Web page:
Q: Should I resubmit a rejected manuscript to the same journal or to another journal?

Detailed Question -

I submitted a manuscript and it was rejected after six months of review. It seems that the opinions of the reviewers were divided, that’s why it took so long. The editor informed me that I could resubmit the manuscript after revision. One of the reviewers commented that the problem was with the English instead of the contents, but I have already done the English editing. Should I resubmit my manuscript to the same journal or to another journal? Thank you for your advice.

1 Answer to this question

Sorry to hear that your manuscript was rejected, that too, after being with the journal for quite some time. It’s also unfortunate that one reviewer’s comments were about the language of the article rather than the contents. However, this is known to happen, especially as English is the language of most reputed, international journals. Also, note that manuscripts are sometimes rejected for reasons other than the language and quality, as you can find out here: Most common reasons for journal rejection

On the positive side, the editor has provided some hope in suggesting you resubmit after revisions.

Now, you say that you have already done the English editing for the manuscript. In case this was with some other service, you could consider ours, because apart from the language, our editing service also helps you improve the overall manuscript.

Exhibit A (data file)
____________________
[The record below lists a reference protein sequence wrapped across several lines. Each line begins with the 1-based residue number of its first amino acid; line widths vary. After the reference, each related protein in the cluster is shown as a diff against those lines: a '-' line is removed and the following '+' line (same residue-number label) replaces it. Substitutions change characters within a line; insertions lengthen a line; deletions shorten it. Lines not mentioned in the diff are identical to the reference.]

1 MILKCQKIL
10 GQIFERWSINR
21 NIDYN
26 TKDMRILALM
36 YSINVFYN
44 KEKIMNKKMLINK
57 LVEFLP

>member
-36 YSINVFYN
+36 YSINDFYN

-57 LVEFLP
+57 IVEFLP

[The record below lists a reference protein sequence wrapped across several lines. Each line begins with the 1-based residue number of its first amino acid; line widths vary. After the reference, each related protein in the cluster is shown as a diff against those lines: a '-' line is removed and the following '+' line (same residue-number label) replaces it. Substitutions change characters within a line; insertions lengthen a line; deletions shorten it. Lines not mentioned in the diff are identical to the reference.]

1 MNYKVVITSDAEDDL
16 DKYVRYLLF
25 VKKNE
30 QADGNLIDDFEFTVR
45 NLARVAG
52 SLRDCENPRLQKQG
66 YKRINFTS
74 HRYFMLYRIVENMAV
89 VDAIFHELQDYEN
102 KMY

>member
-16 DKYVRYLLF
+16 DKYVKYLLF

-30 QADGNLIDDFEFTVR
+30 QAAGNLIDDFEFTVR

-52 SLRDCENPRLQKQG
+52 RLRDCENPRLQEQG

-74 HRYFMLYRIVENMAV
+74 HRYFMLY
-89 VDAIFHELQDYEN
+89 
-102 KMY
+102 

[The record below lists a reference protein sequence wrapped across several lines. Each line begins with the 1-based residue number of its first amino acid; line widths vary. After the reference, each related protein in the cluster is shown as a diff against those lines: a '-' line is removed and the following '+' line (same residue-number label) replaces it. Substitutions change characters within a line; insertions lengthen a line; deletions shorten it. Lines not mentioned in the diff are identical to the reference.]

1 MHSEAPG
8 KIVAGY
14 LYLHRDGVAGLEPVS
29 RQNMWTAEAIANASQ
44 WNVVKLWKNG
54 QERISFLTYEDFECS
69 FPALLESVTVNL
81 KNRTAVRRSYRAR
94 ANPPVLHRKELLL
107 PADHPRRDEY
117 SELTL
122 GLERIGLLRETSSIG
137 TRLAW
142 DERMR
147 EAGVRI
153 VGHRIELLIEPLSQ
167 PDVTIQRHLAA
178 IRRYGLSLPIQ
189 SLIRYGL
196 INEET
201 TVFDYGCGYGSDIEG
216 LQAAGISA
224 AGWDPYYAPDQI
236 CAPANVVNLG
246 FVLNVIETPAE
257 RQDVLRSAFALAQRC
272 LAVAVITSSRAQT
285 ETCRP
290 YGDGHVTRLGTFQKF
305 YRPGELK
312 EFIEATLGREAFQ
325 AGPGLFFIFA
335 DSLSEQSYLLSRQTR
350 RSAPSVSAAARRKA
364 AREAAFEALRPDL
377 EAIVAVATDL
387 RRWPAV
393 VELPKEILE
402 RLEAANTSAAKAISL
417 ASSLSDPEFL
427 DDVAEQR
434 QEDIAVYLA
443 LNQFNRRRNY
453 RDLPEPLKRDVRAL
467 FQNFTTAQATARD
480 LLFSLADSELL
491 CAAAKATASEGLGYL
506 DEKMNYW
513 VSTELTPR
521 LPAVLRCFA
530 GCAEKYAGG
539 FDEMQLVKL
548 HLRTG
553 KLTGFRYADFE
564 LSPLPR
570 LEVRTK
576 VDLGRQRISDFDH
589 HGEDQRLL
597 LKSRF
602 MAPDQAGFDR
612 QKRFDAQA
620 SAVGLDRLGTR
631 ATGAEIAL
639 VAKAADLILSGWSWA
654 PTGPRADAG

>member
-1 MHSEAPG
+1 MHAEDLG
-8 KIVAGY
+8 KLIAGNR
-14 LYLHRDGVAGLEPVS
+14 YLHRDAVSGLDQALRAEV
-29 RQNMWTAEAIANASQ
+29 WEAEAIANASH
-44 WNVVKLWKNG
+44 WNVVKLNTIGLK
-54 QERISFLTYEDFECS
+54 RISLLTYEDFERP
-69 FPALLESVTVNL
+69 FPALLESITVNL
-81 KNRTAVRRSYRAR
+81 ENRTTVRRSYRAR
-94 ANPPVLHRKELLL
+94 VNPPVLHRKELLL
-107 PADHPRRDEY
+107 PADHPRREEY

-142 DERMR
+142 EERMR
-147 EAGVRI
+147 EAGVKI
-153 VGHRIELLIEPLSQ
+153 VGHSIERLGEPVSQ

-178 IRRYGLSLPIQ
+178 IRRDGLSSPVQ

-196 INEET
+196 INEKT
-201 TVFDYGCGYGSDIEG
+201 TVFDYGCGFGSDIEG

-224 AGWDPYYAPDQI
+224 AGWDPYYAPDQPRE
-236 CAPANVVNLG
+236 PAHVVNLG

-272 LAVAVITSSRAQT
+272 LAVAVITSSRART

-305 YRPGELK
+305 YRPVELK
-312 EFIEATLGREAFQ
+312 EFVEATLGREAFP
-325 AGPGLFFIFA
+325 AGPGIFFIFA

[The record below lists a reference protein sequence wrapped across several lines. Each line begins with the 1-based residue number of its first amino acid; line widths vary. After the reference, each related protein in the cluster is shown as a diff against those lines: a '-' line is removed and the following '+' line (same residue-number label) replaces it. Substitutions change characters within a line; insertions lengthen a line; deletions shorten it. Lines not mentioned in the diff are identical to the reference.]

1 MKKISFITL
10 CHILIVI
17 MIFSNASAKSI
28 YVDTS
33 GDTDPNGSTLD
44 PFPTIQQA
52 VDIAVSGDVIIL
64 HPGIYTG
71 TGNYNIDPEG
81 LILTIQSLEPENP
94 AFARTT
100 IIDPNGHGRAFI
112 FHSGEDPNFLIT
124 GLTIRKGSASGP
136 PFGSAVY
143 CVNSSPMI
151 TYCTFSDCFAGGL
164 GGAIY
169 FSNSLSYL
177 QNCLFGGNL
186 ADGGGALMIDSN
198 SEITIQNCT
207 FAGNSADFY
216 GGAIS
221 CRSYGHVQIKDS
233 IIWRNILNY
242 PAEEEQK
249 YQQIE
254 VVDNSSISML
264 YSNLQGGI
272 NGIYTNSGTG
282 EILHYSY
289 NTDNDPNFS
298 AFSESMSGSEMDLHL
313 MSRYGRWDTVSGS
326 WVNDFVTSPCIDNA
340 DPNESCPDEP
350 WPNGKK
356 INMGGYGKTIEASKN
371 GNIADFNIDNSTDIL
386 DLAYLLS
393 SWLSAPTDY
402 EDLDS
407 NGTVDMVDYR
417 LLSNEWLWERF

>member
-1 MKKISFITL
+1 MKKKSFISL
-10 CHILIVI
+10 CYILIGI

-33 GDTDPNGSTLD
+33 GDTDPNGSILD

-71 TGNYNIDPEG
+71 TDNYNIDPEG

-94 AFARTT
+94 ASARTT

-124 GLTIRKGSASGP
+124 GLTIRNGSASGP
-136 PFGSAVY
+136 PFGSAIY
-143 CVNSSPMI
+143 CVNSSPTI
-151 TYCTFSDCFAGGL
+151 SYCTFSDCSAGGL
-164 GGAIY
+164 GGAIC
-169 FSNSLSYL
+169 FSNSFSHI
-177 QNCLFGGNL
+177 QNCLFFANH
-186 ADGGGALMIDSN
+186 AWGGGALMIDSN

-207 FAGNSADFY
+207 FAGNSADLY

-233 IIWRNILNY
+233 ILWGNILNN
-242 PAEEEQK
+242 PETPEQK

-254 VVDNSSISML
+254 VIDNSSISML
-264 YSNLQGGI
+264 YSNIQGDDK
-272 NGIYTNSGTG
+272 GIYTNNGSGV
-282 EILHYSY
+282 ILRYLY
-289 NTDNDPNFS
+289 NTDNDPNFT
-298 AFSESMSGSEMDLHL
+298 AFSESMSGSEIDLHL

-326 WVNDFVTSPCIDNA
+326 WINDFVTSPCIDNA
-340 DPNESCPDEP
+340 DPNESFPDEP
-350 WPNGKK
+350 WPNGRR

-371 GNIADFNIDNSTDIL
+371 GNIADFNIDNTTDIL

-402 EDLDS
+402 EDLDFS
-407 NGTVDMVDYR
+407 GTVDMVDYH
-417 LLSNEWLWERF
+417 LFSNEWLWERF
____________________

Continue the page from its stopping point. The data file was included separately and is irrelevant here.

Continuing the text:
Coming to your query, frankly, it would depend. Submitting to the same journal might take less time as your manuscript has already been reviewed once (though this will be considered a new submission). However, in case you get the same reviewers, there will be the same conflict as earlier as also the comment (bias) against the language usage. New reviewers could be more positive – or they could have a different set of criticisms (biases). The same with editors and reviewers at a new journal.

What could help you decide is writing to the editor once the revisions are complete. You could ask them for a quicker decision on your manuscript this time, to allow you to revise and resubmit elsewhere in case it’s rejected a second time. Additionally, while working on the revisions, you could send presubmission inquiries to other target journals providing the details of the earlier submission. In case a new journal is more ready and the previous journal is still not, you will yourself know whom to proceed with. :-)

For more insights into this scenario, you may refer to these similar queries by other researchers:

All the best for all the next stages, from the revision to the (re)submission!